By Kathryn Stocks

Major changes are coming to the Tony Stacey Centre for Veterans Care. Vito Greto, board chair and leader of the strategic rebuild committee, said that short-term changes like enhancement of the programs for residents and the community are already happening. Longer term, they’re looking at a rebuild. The centre’s new director, Melissa Elliott, is instituting those changes.

The therapy pool is back up and running after $25,000 was spent fixing the pumps and replacing tiles. This is good news for residents and community members who need it. The Stacey Centre, which was opened in 1976, is getting old and Vito said it needs a lot of TLC just to keep it compliant with Health Ministry regulations.

As they look ahead, he said it’s hard to know what’s going to happen. Back in the mid-90s when the centre was no longer reserved just for veterans and their spouses, it fell into a grey area and it’s difficult to get funds from Veterans Affairs. Health care is a provincial jurisdiction and veterans are a federal ministry so “we really get very little help at all. We’re a bit of a hybrid.”

The centre is compliant with all safety, nursing care and food regulations, but “there’s not a lot of extra funds to do additional programming or enhancements to the facility itself,” Vito said. Their vision right now is on a rebuild, which has to be done by 2025 because the centre must meet new provincial standards by that time. They are looking at whether to retrofit the building or start again.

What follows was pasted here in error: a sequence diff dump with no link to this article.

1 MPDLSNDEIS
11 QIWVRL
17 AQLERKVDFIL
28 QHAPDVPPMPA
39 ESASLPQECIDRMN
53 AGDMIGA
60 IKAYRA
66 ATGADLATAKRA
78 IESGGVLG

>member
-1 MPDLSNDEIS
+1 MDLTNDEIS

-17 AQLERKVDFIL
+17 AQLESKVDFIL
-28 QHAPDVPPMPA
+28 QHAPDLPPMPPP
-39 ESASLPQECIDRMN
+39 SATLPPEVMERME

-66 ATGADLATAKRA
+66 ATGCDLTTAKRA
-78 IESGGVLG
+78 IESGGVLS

Vito thinks the answer is to start again because retrofitting will cost far more than building something new. With a VIVA Retirement Community coming to the Legion property, the Stacey Centre is looking at ways they might be able to work together. VIVA is a private entity and will have retirement and some assisted living but as people need more care, they’ll have to switch to a long-term facility.

Right now there are 100 beds and six respite beds at the Stacey Centre. The plan is to go up to 192 beds and try to get 29 respite beds. Since they would only need to increase their staff by 30-50 per cent, the extra funds could go to areas like dementia care and PTSD care. Veterans, first responders and people new to Canada have all seen some hellish things and could use some help, Vito said.

Some of the things that would be nice to have in the rebuild are: a day care, not just for children but also for isolated seniors; a coffee shop, small pharmacy, and hearing or vision clinics; and 10 or 15 units of seniors housing. Vito would love to see a restaurant, too.

They’ve engaged a consultant to help with meetings at the health ministry. Their plan gives them direction to go to financial institutions and government and say “this is what we need,” Vito said. Ultimately, the centre will need about $40 million.

“We have a vision and we’re starting the planning process. We’re getting there, but we still need lots of help. The centre always needs more volunteers, more donations, and it always needs you to remind your politicians that we exist,” Vito said.  “We will make that 2025 deadline.”

If you’d like to help out the Stacey Centre, call 416-284-9235 or visit